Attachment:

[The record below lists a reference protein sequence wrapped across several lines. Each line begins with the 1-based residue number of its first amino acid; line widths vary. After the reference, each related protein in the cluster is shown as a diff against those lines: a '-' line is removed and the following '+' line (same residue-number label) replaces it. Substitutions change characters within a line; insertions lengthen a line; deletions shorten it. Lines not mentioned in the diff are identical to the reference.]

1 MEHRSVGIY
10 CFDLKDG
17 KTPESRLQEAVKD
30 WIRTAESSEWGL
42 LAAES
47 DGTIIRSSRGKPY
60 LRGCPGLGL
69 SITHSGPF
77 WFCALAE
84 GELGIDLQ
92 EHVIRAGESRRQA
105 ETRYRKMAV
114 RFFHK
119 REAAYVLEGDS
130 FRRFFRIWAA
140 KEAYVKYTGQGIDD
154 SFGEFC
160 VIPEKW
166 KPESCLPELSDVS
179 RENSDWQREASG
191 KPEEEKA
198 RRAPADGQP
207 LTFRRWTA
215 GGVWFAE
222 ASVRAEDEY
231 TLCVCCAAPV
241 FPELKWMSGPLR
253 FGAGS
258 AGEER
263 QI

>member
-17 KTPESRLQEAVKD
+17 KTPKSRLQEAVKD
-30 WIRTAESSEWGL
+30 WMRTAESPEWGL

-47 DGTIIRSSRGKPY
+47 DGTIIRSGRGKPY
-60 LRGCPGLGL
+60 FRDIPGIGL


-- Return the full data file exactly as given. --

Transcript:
[The record below lists a reference protein sequence wrapped across several lines. Each line begins with the 1-based residue number of its first amino acid; line widths vary. After the reference, each related protein in the cluster is shown as a diff against those lines: a '-' line is removed and the following '+' line (same residue-number label) replaces it. Substitutions change characters within a line; insertions lengthen a line; deletions shorten it. Lines not mentioned in the diff are identical to the reference.]

1 MEHRSVGIY
10 CFDLKDG
17 KTPESRLQEAVKD
30 WIRTAESSEWGL
42 LAAES
47 DGTIIRSSRGKPY
60 LRGCPGLGL
69 SITHSGPF
77 WFCALAE
84 GELGIDLQ
92 EHVIRAGESRRQA
105 ETRYRKMAV
114 RFFHK
119 REAAYVLEGDS
130 FRRFFRIWAA
140 KEAYVKYTGQGIDD
154 SFGEFC
160 VIPEKW
166 KPESCLPELSDVS
179 RENSDWQREASG
191 KPEEEKA
198 RRAPADGQP
207 LTFRRWTA
215 GGVWFAE
222 ASVRAEDEY
231 TLCVCCAAPV
241 FPELKWMSGPLR
253 FGAGS
258 AGEER
263 QI

>member
-17 KTPESRLQEAVKD
+17 KTPKSRLQEAVKD
-30 WIRTAESSEWGL
+30 WMRTAESPEWGL

-47 DGTIIRSSRGKPY
+47 DGTIIRSGRGKPY
-60 LRGCPGLGL
+60 FRDIPGIGL